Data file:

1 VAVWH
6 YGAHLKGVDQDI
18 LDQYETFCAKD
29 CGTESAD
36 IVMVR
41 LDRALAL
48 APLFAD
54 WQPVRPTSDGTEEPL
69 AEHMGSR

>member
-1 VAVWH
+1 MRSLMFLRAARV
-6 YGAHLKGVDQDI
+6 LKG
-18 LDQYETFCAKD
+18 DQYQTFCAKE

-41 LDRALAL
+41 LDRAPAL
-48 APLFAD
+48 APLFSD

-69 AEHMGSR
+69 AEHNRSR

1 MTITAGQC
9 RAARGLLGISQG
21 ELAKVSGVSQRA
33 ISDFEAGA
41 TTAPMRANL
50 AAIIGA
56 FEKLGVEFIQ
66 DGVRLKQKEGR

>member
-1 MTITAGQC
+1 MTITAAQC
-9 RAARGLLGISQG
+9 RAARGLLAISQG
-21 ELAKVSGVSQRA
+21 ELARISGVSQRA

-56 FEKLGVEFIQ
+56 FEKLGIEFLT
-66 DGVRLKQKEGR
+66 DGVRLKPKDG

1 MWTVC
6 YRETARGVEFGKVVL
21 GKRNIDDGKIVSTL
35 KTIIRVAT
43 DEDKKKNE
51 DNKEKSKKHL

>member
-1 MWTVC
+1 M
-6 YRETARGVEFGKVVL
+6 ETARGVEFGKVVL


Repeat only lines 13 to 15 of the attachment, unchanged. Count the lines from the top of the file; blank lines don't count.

-6 YGAHLKGVDQDI
+6 LKG
-18 LDQYETFCAKD